Chinese filmmaker Pengfei’s Underground Fragrance was a delicately rendered story of love amongst the ruins of Beijing’s property boom, and won him the Fedeora award at Venice Film Festival 2015. His second feature explores love of a different kind: that of a Dai woman for her only daughter and her strongly felt ethnic heritage, in the Yunnan province of China, where the drama unfurls in magnificent pastoral landscapes and vibrant interiors of her small village.

Taste of Rice Flower brims with positive energy unlike its visually alluring but oppressed predecessor and takes a more pragmatic approach to its marginalised characters who are also caught in the cultural maelstrom of 21st century change. Pengfei gently ruminates on the lives of these ethnic minorities, and the result is enchanting. Many Eastern cultures have travelled to the West and the large cities in search of work, and although it’s normal for their young to be left at home with older members of the family, the naturally presents a challenge for both children and parents, and this is the focus of the narrative. Ying Ze – who co-wrote with Penfei – plays the mother (Ye Nan) whose city experience has left its sophisticated mark on her appearance and tastes, but she is now glad to be home. But village life is far from idyllic as the local women complain about dressing in costume for an cultural event and the children have all the latest gadgets and modern labels, not to mention a newfound sense of entitlement, as they try to bargain for favours with their elders.

Sadly Ye Nan’s daughter (Ye Bule) has gone the same way, although insecurity and latest resentment could be the reason for her bad behaviour and lack of parental guidance. When he school friend Xianglu (Ye Men), falls ill the elders try to cure the girl with their shamanistic rituals — eventually leads to tragedy.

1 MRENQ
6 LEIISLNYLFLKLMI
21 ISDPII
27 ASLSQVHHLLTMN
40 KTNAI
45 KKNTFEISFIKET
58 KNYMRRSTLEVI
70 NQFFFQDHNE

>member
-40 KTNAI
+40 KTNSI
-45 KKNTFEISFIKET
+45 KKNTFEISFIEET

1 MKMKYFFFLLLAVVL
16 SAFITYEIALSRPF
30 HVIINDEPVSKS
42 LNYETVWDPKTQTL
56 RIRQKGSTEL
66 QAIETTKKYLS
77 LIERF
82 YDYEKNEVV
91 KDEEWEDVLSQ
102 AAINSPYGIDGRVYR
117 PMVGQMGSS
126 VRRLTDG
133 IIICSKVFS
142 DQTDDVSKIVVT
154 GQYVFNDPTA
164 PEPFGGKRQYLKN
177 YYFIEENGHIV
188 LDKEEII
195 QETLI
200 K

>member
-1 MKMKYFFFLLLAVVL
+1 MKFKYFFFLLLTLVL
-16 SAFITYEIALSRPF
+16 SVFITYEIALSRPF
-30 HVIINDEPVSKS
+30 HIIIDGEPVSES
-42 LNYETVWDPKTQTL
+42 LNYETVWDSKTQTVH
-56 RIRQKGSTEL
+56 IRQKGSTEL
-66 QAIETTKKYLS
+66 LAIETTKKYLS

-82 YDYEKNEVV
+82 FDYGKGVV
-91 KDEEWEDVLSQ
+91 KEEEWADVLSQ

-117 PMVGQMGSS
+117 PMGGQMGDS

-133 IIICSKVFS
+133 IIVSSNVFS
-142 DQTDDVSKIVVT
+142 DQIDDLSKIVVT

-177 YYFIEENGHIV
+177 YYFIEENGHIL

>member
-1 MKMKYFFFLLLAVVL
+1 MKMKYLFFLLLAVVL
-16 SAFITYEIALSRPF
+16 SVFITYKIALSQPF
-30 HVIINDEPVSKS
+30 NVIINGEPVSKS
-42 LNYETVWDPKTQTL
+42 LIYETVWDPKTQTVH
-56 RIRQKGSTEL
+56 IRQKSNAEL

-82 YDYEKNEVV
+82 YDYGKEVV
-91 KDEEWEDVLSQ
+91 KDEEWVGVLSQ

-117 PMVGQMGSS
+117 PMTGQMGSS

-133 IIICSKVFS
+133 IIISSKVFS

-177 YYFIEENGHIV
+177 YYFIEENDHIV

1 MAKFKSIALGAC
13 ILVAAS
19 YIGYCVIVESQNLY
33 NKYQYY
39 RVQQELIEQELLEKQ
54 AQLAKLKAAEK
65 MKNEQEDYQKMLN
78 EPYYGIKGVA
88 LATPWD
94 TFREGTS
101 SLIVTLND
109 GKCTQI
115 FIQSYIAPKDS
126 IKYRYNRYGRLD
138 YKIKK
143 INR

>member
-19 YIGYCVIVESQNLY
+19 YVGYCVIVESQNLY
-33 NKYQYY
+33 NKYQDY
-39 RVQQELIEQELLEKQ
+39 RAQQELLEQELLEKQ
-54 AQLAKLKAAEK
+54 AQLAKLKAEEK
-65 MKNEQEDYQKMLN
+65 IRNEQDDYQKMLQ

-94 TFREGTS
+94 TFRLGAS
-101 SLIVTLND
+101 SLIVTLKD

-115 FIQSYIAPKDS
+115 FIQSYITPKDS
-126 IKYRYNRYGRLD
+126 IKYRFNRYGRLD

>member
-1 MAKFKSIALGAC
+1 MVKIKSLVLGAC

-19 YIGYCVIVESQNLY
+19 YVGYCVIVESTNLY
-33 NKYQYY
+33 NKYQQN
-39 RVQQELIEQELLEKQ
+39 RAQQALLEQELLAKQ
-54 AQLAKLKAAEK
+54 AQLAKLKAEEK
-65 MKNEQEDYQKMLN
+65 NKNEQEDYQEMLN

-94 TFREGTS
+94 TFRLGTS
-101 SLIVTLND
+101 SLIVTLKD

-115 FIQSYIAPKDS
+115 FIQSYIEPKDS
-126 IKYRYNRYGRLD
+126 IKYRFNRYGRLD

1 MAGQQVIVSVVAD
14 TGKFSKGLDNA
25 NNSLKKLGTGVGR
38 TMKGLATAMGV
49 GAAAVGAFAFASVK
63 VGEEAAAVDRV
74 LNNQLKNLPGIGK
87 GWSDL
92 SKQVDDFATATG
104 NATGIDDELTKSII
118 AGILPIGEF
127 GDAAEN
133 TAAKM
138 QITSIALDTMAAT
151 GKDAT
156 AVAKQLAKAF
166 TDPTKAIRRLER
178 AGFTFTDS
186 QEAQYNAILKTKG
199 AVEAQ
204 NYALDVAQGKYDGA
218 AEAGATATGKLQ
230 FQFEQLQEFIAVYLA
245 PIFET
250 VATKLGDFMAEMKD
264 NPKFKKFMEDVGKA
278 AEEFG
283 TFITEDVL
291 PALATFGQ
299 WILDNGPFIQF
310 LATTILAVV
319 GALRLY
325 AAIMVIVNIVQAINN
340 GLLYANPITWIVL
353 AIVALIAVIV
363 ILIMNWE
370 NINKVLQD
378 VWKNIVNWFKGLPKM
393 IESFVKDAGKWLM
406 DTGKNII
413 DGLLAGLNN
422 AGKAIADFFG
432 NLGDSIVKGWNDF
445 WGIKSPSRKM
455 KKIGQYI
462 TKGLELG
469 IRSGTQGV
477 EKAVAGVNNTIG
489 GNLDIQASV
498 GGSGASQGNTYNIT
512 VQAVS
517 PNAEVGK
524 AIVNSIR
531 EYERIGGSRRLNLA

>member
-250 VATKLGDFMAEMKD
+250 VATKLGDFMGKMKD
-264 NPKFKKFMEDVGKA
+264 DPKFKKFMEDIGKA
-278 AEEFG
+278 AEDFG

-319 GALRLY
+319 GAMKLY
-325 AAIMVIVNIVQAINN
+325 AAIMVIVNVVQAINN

Taste of Rice Flower is a simple parable but never drifts into melodrama or cliche. If offers Pengfei a chance to raise the profile of changing values emerging out of a clash in tradition and modern life. The humour is often subtle but effective, and Liao Pen-jung’s ravishing visuals find beauty in everyday life in a thoughtful and subtle insight into contemporary China. MT


Le Samourai (1967) | Pingyao Film Festival – Year Zero | Jean-Pierre Melville Retrospective

Dir.: Jean-Pierre Melville; Cast: Alain Delon, Francois Perrier, Natalie Delon, Cathy Rosier; France/Italy 1967, 101’.

Le Samourai is a crime thriller all about loneliness. Dialogue is minimal, and even Francois de Robaix’s melancholic score is seldom used. Cinematographer Henri Decae – who had helped Truffaut (Les Quatre Cents Coups) and Chabrol (Les Cousins) on their way – photographs Alain Delon’s hapless contract killer Jeff Costello in his little claustrophobic flat, and he is only free  in his criminal underground where he is chased by the cops through the Paris metro.

When Costello assassinates a night-club owner, he makes a fatal mistake in not also killing the only witness who clearly saw him: La pianiste (Cathy Rosier). This ‘error’ will be his Achilles heel. Costello then sets up a game of chess, in which he is sure to lose, in spite of his brilliant moves. Le commisaire (Perrier) knows Costello’s guilt, but cannot break his well-constructed alibi: Janet Legrange (N. Delon), an upper class call girl is in love with Costello, but he is too sad to feel anything. She lies to the police, in spite rough-handling. The hunt in the metro is the centre peace of Le Samurai: Costello’s footwork and his knowledge of the smallest details, outwits the technology and manpower of the police. The endgame – in the nightclub of the original kill – is a cat and mouse game, which Costello has set up to save the innocent.

Based on the un-credited novel by Joan McLeod and co-written by Melville, Costello’s only friend is a canary, like his master in a cage. His counterpart, Le commisaire, is only marginally more full of joy de vivre: he has spent too many hours behind his desk, sending his men off on goose chases like a load of toys soldiers. He is a saner version of Ahab, but instead of madness there is too much resignation to make him a proper bloodhound. His bluster is a front, he looks forward to retirement, as much as Jeff looks forward to death. Janet is not much better off: she wants Costello for herself, but even sharing him doesn’t bring her happiness. Rosier’s pianist is a walking enigma: she is perhaps engaged in the sordid killing of her boss, tries to stay neutral, but her big eyes only reflect the hurt and self-hurt, she also sees in Costello. A rather gloomy Paris of the sixties is the proper background to this noirish tale, where all is lost before it begins, and all participants are like caged animals prowling around to end it.

Melville would never again reach this silent intensity: Le Samourai could be subtitled La course du Lievre a Travers les Champs, a late Rene Clement feature, dealing with the same morbidity and forlorn self-loathing.